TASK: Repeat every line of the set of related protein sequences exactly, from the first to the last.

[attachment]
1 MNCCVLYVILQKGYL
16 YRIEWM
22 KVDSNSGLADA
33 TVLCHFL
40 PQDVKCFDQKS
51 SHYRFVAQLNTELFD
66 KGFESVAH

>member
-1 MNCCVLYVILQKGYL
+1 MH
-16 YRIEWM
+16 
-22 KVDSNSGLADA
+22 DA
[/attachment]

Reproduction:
1 MNCCVLYVILQKGYL
16 YRIEWM
22 KVDSNSGLADA
33 TVLCHFL
40 PQDVKCFDQKS
51 SHYRFVAQLNTELFD
66 KGFESVAH

>member
-1 MNCCVLYVILQKGYL
+1 MH
-16 YRIEWM
+16 
-22 KVDSNSGLADA
+22 DA